This generated cmds.c and cmds.h, specifying that I wanted the function that parsed the arguments to be named main() (so it could be run without writing a dummy program to include it). I also passed –unamed-opts so that the generated code could handle a list of files and –conf-parser to make a function to deal with a configuration file.

The end result was perfect. All of the code (including printed help) was created, easily compiled and ready for me to finish and adjust. 500 lines of code done in less than a second, you can’t beat that!

The output is well done, all of your options are stored in a structure and the proper autotools hooks are present. The manual page is complete enough to get going quickly, more options (such as option grouping) are explained in the included HTML documentation.

The only thing it does not do is allow an auto-insertion of an option to parse the configuration file. A –parse-cfgfile-option would be neat, or syntax for it in the input file. A switch to specify tabs or spaces for indenting would be neat, but I’m not going to nitpick.

The output of gengetopt is not copyrighted or licensed, its released to the public domain. gengetopt itself is GPL, but there are no restrictions on the output. As such, you aren’t required to license whatever uses the generated code under the GPL.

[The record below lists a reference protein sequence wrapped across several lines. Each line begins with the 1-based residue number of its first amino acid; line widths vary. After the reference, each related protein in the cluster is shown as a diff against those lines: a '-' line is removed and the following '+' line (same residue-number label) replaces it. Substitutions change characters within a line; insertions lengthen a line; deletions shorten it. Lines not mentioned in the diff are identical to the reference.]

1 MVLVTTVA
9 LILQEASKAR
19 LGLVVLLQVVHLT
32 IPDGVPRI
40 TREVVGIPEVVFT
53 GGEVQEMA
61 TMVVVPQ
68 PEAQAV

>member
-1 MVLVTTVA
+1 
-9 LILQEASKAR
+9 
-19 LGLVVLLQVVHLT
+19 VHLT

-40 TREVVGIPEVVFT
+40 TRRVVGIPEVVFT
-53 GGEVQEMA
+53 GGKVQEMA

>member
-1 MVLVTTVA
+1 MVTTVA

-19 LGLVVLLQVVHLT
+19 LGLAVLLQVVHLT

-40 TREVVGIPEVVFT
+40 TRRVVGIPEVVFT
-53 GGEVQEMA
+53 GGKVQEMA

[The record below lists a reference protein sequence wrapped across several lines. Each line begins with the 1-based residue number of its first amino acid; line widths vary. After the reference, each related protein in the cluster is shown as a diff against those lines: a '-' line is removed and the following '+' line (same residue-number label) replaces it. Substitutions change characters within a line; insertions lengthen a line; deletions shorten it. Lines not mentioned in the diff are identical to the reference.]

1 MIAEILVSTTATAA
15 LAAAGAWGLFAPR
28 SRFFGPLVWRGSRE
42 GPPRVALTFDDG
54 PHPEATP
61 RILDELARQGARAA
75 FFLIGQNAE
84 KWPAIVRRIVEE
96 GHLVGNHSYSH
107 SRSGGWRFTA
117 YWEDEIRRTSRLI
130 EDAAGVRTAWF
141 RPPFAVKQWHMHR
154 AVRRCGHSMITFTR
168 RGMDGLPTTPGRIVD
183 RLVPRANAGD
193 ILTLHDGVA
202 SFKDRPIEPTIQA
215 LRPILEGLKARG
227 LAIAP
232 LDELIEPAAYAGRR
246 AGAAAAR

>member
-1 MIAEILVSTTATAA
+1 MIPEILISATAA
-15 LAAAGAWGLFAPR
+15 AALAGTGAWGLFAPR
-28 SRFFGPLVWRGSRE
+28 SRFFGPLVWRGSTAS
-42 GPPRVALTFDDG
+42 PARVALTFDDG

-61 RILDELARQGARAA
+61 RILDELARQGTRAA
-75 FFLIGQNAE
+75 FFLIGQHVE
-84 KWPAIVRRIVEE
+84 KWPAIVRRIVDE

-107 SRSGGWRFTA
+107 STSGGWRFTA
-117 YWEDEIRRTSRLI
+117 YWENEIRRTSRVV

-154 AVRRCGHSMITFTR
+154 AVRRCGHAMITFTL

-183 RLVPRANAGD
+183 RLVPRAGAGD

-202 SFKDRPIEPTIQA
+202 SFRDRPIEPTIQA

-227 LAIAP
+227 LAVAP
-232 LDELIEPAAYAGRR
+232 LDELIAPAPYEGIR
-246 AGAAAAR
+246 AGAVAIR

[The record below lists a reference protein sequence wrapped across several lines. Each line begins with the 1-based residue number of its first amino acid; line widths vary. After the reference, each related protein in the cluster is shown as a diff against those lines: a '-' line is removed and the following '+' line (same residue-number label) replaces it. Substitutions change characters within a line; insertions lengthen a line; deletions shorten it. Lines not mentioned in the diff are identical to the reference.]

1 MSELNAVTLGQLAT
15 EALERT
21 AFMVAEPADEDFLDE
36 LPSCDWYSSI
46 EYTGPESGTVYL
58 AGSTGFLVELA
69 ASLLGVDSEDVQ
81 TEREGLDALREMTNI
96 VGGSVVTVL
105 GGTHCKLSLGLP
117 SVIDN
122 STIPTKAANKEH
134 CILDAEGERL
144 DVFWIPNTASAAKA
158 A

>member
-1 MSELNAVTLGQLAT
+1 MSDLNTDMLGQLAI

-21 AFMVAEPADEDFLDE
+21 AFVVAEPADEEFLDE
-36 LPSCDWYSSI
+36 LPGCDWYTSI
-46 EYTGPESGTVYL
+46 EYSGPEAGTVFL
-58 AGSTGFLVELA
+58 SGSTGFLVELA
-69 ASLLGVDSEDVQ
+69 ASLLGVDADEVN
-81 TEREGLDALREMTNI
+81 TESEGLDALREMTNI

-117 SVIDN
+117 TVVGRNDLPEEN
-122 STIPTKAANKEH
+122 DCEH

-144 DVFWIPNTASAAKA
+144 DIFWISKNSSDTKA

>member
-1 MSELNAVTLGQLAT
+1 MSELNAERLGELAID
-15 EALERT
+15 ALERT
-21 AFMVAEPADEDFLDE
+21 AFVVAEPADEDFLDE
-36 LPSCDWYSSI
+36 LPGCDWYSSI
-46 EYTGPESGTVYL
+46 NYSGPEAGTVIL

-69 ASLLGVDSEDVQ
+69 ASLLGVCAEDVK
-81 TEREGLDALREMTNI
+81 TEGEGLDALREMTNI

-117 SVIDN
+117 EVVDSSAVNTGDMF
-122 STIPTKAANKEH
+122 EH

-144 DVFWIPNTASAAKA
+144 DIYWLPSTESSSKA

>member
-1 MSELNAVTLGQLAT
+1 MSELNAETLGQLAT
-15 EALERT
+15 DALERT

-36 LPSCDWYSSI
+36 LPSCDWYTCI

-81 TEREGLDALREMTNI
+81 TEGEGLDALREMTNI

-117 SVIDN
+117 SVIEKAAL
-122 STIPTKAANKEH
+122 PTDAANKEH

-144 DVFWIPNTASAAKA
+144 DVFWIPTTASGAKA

I’m glad that I finally remembered that this existed, I have to re-write a bunch of daemons done in perl and PHP to C. This will save quite a few hours :) In the past couple of years, many companies have opted to hire system integrators who have at least a (basic) knowledge of C so that they can write stuff on the fly to just make something work. Tools like this save a ton of time for anyone in such a position.

Even though its been around for a while, if you’ve never really used it .. its new to you :) Hopefully this blurb saves others some time, too.

Comments

6 Responses to “Fun with gengetopt”

  1. Lorenzo Bettini
    January 8th, 2008 @ 4:06 pm

    Hey Tim! I’m Lorenzo, the author and maintainer of GNU gengetopt.

    I’m so glad you enjoyed gengetopt and you find it easy to use! Many compliments for this article: it gives a very nice introduction on gengetopt and how to use it! You know, I never thought about the trick of calling the function main :-)

    I saw that you subscribed to the mailing list, so please, feel free to provide suggestions/enhancements/patches.